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The 8 Best And 7 Worst Moves In Philadelphia Eagles History

Every team has them. It's an unavoidable and unfortunate part of their team's history. What are they? Bad trades, of course. Actually, not even just bad trades, but bad transactions. A coach they should not have hired. A hot free agent who was not a scheme fit, or just flat out was a product of a previous system, or worse, just had a one time, career year. These have to happen folks, whether we like them or not (and honestly, no fan likes them). Without them, what else would we talk about on the plethora of sports talk radio programs? But, for every horrible, terrible, no good trade your franchise has endured, there is a flip side to things. What is that? Happy you asked!

For every ridiculously bad trade your favorite team has made, odds are that they have hopefully made a few really good trades, too. And what makes a good trade a good trade? Well, perhaps they dumped some high priced veteran off and snagged a great prospect. Maybe they had an under performing player, so they swapped him for some other team's headache and the change of scenery was just what that player needed. Or, maybe your shrewd and crafty general manager made the right call and acquired that vital missing cog in your sports machine-that one remaining player, the missing piece of the puzzle that lets you party as your team has a victory parade. Every team... or at least, most teams, should have their share of these kinds of trades. Some seem to have more than others, both the bad and the good. Sometimes it's just about being the big market club, and everyone thinks you are bullying the little guys (looking at you, Yankees!).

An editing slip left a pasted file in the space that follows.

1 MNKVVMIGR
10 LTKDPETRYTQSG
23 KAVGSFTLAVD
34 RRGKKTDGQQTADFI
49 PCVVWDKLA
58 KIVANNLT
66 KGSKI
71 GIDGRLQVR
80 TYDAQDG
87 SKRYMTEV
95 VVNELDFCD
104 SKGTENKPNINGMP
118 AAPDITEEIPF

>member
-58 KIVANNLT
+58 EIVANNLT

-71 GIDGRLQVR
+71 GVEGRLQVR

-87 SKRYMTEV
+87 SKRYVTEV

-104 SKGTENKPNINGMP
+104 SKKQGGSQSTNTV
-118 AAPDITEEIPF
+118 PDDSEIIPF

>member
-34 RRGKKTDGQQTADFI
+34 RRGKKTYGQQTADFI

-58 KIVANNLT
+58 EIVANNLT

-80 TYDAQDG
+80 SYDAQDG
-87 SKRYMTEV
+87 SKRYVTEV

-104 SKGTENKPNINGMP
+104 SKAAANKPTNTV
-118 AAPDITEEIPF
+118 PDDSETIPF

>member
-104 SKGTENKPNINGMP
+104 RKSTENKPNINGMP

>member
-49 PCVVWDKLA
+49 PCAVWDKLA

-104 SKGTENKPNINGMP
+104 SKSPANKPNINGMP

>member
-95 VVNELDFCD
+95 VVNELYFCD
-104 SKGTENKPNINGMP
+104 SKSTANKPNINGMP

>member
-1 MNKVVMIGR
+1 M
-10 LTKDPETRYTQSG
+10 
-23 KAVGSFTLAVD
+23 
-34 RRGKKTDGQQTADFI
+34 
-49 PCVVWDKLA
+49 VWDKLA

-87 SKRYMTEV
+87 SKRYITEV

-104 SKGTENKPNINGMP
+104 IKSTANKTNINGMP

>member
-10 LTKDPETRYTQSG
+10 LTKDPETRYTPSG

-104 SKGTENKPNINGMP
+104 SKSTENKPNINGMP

So, what team should we look at now? How about those Philadelphia Eagles? One of my favorite teams, as I grew up in the Philadelphia suburbs. The Eagles are no different -they've made some awesome moves, and they've made some tremendously boneheaded moves. Let's take a look at them, shall we?

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15 BEST: Trading For Terrell Owens